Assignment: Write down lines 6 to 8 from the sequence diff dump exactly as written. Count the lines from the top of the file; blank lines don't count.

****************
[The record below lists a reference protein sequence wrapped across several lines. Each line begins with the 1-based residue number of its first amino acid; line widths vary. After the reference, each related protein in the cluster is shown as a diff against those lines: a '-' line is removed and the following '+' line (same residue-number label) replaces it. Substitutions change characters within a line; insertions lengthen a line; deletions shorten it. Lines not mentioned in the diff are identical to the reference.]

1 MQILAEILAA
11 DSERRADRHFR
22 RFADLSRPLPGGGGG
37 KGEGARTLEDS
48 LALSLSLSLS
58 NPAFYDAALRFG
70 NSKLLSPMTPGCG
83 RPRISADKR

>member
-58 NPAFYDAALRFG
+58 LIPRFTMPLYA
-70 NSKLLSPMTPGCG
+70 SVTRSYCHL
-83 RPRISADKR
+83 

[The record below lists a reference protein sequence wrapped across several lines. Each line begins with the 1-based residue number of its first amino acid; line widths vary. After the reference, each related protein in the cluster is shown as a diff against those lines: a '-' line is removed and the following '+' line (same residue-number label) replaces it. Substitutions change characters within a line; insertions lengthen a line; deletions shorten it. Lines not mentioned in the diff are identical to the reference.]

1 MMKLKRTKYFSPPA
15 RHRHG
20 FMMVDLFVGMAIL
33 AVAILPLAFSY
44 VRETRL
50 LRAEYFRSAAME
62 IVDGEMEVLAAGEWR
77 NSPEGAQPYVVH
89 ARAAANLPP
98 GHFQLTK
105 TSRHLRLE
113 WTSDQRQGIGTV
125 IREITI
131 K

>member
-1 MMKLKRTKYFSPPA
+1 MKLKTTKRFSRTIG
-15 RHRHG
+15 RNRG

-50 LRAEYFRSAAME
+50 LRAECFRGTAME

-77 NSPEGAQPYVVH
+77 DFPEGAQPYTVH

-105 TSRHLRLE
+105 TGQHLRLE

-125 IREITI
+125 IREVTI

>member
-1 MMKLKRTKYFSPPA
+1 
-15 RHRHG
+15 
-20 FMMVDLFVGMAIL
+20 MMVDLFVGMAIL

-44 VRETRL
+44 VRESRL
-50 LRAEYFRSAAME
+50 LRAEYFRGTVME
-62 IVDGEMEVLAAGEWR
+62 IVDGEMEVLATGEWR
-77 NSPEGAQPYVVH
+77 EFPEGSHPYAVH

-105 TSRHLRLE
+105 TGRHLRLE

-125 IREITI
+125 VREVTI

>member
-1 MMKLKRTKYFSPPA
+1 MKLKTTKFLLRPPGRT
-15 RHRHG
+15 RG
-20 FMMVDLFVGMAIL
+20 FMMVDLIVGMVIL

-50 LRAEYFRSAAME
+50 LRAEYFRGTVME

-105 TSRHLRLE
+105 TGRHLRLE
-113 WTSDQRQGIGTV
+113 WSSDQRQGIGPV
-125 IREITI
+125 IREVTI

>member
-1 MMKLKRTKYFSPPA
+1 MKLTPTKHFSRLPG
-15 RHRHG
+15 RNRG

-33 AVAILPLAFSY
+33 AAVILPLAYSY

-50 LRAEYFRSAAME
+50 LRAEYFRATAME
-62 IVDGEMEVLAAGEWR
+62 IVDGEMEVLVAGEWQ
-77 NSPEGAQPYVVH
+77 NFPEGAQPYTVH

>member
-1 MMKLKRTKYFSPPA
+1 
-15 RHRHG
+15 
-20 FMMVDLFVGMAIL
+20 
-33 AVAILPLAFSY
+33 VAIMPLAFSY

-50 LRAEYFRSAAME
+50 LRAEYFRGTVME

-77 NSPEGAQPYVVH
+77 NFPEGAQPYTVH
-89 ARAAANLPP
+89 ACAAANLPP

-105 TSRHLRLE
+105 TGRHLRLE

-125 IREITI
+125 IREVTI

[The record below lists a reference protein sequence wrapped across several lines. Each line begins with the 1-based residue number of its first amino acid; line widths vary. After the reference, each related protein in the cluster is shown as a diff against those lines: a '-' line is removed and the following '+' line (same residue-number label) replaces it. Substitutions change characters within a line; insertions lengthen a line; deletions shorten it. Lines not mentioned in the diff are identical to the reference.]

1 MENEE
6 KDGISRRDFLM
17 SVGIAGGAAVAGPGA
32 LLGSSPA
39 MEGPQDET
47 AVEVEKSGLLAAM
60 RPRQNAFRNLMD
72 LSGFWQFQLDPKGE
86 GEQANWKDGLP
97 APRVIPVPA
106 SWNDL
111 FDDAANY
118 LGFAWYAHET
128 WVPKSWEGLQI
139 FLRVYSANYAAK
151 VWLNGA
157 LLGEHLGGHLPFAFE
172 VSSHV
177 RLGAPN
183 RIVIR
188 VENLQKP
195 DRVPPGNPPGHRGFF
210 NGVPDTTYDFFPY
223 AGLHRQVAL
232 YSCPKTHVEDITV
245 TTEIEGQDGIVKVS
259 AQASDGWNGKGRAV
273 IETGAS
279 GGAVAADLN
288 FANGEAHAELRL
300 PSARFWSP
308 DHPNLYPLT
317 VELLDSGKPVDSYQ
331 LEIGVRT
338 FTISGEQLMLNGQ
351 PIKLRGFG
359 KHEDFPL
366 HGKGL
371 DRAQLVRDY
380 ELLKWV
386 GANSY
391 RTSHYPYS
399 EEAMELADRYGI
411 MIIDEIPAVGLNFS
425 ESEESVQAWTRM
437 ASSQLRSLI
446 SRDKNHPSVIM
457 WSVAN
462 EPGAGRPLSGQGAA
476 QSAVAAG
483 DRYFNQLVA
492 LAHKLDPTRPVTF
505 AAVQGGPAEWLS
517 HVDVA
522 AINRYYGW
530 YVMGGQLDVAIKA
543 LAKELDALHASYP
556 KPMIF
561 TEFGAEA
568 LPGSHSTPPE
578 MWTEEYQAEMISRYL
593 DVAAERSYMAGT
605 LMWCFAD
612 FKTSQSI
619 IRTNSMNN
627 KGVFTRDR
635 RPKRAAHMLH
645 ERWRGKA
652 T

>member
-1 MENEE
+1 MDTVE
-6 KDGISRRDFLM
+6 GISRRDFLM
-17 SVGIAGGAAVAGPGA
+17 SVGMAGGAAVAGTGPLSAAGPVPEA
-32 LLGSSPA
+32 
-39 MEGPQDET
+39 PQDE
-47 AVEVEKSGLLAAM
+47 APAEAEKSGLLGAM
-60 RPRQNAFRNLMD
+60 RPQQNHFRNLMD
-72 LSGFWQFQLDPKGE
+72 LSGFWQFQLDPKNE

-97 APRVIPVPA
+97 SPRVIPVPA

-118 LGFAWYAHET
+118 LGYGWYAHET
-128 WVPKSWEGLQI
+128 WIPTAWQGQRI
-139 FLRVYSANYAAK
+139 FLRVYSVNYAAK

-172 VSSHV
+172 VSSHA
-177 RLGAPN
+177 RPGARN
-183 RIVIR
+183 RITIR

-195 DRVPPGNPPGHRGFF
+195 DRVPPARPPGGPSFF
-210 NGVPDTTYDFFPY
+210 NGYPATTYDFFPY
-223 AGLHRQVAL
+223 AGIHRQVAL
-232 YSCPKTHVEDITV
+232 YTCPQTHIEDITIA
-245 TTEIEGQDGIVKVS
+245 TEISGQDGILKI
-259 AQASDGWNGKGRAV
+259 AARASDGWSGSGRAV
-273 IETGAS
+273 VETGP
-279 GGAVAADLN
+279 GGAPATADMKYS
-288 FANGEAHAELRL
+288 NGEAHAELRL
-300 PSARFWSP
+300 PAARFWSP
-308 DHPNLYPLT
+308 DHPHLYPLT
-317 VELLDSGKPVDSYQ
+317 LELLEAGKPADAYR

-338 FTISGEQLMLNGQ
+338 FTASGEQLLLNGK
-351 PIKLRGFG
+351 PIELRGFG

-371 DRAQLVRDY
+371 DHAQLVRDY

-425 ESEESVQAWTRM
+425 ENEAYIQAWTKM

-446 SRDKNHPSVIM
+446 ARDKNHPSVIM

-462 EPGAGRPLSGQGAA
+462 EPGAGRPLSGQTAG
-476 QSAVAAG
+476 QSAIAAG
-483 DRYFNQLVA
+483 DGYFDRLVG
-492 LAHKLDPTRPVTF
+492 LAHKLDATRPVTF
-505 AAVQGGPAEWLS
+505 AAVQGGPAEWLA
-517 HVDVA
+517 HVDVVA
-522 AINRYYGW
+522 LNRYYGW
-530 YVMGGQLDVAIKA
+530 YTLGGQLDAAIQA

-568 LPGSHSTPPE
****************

48 LALSLSLSLS
58 NPAFYDAALRFG
70 NSKLLSPMTPGCG